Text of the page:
Some of the same rural states that are lacking in treatment options, including South Dakota, Wyoming, and Nebraska, are also taking an aggressive approach to minor infractions like truancy, alcohol consumption, school fights, and violations of probation. West Virginia, for example, defines truancy as more than five days of unexcused absences from school and confines juveniles for this offense at five times the national rate. While the school-to-prison pipeline is often thought of as an urban phenomenon, it is prevalent in rural areas, too.
Jack Varin, a retired juvenile-court judge in heavily rural Idaho, experienced these challenges in the six counties that he covered. In and around Twin Falls, a small city of about 40,000, he could refer troubled kids to mental health and substance abuse services. In smaller communities, those services could be up to 70 miles away, and families often could not get to them on a regular basis. As a judge, it was frustrating, Varin says. “We were always concerned about the possibility that they would become institutionalized, and it might hurt them. But we had to do something to provide them with what they needed.”
In other words, one of the only ways to help a kid like Junior Smith in a place like Barbour County, West Virginia, is to incarcerate him.
Junior is 6’3” with blond hair, green eyes, and a West Virginian twang. He usually has dried grease on his hands from working in his dad’s motorcycle dealership, located in the north-central part of the state, with its landscape of farms, looming mountaintop coal mines, and one-street downtowns. Junior grew up racing dirt bikes with his younger sister, Alicia, almost from the time they could walk. Alicia and Junior were always close, but as Junior got older he grew more distant. He began drinking and smoking pot in middle school. As a sophomore at Buckhannon Upshur High School, he was one of several boys accused of bullying a football player who later committed suicide (an investigation produced no criminal charges). Junior became anxious and depressed, and his substance abuse problems worsened. He fought, skipped class, and was suspended multiple times. After one fight, a school police officer at Buckhannon High reported the incident to the courts and Junior was placed under court supervision for the next six months.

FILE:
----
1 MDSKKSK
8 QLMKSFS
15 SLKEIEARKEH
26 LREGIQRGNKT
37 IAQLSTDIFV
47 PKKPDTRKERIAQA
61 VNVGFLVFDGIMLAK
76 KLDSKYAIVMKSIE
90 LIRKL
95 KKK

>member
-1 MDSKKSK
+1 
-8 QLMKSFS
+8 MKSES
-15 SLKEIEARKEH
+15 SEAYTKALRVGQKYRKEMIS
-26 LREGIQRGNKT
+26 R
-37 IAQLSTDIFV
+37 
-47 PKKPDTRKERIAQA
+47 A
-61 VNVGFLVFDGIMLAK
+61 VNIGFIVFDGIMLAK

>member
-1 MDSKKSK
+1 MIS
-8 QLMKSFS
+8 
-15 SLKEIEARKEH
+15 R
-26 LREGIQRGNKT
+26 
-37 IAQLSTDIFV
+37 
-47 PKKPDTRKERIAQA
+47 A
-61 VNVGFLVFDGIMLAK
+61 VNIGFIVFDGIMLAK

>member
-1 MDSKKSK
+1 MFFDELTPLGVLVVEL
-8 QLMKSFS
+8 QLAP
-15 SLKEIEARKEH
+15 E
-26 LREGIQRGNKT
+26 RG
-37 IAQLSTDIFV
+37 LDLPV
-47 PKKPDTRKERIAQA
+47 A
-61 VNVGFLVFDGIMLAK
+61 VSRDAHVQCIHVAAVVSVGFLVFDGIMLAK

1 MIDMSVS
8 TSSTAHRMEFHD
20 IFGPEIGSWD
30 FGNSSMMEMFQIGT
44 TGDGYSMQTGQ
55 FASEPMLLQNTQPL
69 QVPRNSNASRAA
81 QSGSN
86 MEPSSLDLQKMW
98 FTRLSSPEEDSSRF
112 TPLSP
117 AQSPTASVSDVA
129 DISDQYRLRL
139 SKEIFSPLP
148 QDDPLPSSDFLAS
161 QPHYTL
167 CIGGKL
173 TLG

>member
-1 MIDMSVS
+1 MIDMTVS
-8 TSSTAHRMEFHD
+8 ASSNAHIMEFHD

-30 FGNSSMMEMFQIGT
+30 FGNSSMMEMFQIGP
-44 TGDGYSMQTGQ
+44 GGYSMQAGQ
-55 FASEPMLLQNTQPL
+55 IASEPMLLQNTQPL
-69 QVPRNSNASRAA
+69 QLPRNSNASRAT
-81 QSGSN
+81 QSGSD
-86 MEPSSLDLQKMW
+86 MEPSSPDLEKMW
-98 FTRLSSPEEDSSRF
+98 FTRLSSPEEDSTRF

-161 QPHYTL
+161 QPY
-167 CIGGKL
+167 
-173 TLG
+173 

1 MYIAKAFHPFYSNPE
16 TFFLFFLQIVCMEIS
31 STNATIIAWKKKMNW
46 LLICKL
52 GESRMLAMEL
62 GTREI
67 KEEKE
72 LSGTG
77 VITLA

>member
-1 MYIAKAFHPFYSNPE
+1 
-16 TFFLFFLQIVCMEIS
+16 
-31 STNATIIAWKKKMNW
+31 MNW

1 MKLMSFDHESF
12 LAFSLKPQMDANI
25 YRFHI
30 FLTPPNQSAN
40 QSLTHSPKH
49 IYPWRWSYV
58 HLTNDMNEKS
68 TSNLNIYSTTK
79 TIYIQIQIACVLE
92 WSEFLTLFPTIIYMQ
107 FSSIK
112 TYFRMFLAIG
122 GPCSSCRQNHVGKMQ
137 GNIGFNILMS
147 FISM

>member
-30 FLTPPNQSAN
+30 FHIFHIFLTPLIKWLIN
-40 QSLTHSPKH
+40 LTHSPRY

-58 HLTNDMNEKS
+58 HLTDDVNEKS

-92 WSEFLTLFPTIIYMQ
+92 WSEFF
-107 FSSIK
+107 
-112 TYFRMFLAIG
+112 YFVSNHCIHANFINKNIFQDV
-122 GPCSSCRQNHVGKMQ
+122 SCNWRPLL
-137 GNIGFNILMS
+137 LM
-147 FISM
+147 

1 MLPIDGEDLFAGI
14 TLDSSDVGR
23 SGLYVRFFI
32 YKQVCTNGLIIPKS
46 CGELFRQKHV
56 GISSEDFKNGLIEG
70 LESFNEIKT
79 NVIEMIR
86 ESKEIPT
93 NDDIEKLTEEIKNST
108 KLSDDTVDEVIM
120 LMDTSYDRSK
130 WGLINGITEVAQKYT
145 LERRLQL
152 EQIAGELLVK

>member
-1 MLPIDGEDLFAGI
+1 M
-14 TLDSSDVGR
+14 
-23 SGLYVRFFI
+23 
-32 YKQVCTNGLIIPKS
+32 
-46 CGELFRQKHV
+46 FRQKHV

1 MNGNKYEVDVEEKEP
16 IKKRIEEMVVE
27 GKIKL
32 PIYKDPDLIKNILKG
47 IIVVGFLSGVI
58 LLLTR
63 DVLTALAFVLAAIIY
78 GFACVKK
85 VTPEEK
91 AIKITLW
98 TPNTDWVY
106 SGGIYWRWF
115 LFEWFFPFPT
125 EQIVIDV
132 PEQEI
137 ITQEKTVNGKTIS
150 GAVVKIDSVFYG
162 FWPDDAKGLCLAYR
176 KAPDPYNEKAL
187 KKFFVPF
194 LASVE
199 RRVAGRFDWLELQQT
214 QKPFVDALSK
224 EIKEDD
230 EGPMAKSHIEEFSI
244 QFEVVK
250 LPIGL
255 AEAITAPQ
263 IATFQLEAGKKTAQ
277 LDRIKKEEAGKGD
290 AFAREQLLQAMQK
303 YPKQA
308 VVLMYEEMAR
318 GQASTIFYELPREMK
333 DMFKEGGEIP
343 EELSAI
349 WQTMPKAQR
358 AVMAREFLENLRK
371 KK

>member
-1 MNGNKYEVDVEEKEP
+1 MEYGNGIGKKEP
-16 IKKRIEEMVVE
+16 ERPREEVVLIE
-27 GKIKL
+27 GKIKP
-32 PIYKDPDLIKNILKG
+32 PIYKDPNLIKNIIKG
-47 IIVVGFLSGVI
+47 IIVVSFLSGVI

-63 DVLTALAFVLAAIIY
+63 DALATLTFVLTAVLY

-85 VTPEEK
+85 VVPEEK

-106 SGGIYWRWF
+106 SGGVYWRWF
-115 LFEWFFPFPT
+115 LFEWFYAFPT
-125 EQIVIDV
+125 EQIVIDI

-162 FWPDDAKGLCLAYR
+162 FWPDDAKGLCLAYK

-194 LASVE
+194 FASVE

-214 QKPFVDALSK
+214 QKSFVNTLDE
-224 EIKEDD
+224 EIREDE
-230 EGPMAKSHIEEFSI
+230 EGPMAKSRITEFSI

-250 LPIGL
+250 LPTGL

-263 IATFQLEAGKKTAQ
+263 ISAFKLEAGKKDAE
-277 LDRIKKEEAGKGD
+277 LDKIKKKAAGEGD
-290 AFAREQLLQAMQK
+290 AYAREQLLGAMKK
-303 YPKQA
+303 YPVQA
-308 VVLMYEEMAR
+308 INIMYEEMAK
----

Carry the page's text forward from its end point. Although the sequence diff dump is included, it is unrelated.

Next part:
In 2011, the Smith family moved from Buckhannon to the more remote Barbour County, where Junior attended Barbour High School. Ten days before his arrest at school, Junior had pled guilty to a December burglary. One afternoon, high on painkillers, he had driven his ATV, a Rhino four-wheeler, into the driveway of a neighbor and entered the home’s unlocked garage. He had the hazy idea, he later admitted on the stand, of trying to steal a six-pack of beer from the family’s fridge, which he could take with him to a party that weekend. Judge Alan Moats at the Barbour County courthouse told him to go home and clean up his act. He was again placed under court supervision.
Research from the Pew Charitable Trusts shows that since 2002, stricter enforcement of low-level offenses like truancy—including placing police officers in schools like Barbour High—have put thousands of kids into contact with the West Virginia juvenile justice system. Junior was not arrested for playing hooky, but the strict policing of school-based offenses that flowed from the state's efforts to crack down on truancy ended up ensnaring him.
In Junior’s case, over the course of multiple suspensions and two periods of court supervision, no social worker, psychologist, or substance abuse counselor visited the Smith family at home to provide treatment or track Junior’s progress, the family says—practices that other states use. Because Junior was never officially on probation—he moved from a lower level of court supervision directly to incarceration – he was also never referred to one of West Virginia’s 12 Youth Reporting Centers, where offenders can access tutoring, therapy, and other resources meant to help them get back on track. (In Florida, for instance, juvenile sentencing guidelines would have steered a judge toward probation, not incarceration, for an offender with Junior’s history.) These programs exist in low numbers in some rural states, and demand for them is high, often prohibitively so.
“There is a considerable wait period for most therapeutic services in our surrounding area—a wait period that is unacceptable when I am faced with families that need immediate attention,” one West Virginia probation officer told Pew. When the Smiths first realized Junior was taking painkillers, the drug treatment program they wanted him to attend was 70 miles away in Morgantown. When Kathy called, they told her there was a three-month waitlist. The most help Junior ever got was when he was in jail.